Okay, so it’s not just a half hour. But it’s a half hour at a time. That’s doable, right?
Read on for a quick tip.So much of our time with our kids is spent trying to get them to do things. Or to stop doing things. Or to speed it up and get it done faster, or to slow it down and get it done well. Or to turn play into a teachable moment. Or to get them to go play by themselves so you can get other things done.
But what grows an emotional bond is focused attention and acceptance. You just sit and you take whatever your kids offer, with love and curiosity.
So what I’d suggest is that if your kids are young, you get down on the floor and play with them. Let them choose the game, and whatever they do, just follow along. Express curiosity and interest, like, “Oh, I see you’re doing x or y.” You can ask questions about why, but with no judgment. Let them feel like the most fascinating beings in the world. Be engaged, and you’ll learn more about how they think and feel, which is incredibly fascinating. It’s also incredibly bonding.
With older kids, it’s a similar idea. Find out what they want to do for a half hour. Even busy tweens and teens can spare a half hour, right? Have them show you something, or teach you. The principle is the same as above: Let them feel fascinating, and they’ll become fascinating. Get to know them better, instead of trying to mold them.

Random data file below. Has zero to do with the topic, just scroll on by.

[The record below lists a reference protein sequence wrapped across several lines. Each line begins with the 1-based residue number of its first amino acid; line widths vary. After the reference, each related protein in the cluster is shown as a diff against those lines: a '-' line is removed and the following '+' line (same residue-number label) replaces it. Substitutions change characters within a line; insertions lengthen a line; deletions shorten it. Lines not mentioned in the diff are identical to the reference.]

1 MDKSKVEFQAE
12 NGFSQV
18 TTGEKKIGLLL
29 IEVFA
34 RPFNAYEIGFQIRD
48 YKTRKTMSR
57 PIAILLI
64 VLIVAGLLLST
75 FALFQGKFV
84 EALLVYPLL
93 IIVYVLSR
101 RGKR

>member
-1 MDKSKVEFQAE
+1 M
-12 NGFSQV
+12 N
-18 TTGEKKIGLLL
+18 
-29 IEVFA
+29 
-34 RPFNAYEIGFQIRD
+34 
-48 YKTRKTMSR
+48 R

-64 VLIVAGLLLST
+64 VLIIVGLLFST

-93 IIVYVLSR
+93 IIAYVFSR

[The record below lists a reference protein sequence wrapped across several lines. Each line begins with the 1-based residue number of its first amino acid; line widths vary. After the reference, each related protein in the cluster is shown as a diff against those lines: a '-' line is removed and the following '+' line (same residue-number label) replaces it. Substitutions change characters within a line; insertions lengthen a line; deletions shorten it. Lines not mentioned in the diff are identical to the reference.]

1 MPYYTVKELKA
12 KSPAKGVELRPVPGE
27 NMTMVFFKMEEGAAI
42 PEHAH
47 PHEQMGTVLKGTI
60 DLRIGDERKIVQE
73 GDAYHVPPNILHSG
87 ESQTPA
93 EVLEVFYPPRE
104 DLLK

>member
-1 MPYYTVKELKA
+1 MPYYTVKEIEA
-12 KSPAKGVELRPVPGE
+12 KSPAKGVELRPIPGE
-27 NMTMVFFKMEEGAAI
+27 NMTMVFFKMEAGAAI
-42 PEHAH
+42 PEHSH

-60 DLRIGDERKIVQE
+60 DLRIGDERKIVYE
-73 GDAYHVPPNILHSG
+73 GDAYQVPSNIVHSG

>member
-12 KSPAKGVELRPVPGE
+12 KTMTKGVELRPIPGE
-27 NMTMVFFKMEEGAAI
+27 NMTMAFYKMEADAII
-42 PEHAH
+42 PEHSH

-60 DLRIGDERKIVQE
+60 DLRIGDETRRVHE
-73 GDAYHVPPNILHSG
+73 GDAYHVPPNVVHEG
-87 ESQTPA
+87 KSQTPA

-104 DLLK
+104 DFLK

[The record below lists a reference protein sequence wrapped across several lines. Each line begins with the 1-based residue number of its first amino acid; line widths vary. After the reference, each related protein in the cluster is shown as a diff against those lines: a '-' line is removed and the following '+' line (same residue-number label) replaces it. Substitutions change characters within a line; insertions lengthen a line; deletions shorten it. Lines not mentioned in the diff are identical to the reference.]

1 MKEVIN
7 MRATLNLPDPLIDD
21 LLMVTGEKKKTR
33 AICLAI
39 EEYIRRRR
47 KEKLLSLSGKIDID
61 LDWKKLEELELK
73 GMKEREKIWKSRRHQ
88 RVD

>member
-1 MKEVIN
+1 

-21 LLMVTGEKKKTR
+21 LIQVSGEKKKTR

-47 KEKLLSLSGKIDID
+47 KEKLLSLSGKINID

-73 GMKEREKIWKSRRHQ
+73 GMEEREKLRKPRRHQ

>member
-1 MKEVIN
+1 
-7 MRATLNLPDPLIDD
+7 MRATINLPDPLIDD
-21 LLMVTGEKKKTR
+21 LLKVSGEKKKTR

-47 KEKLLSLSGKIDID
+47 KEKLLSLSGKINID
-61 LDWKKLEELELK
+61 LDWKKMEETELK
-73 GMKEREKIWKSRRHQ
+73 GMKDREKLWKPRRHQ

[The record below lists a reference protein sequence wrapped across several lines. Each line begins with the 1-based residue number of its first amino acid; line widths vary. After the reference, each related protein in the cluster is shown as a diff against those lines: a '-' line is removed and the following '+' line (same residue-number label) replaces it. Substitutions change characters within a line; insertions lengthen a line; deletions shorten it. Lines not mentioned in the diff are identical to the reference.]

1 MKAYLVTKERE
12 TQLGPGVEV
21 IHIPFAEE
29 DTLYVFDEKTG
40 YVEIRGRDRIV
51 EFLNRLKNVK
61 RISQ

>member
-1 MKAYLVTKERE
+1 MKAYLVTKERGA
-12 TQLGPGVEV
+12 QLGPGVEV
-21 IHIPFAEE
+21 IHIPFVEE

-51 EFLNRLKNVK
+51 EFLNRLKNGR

When you try to do this, you’ll notice how often you’re tempted to take the lead, how often you try to move things in a certain direction, how hard it is to simply be mindfully present and share the experience that your child is offering. That in itself is a good lesson.
As parents, we try to do a lot, and sometimes we forget to stop. We forget that simple presence, curiosity and interest go a long way in building a relationship. So it’s time to remember, a half hour at a time.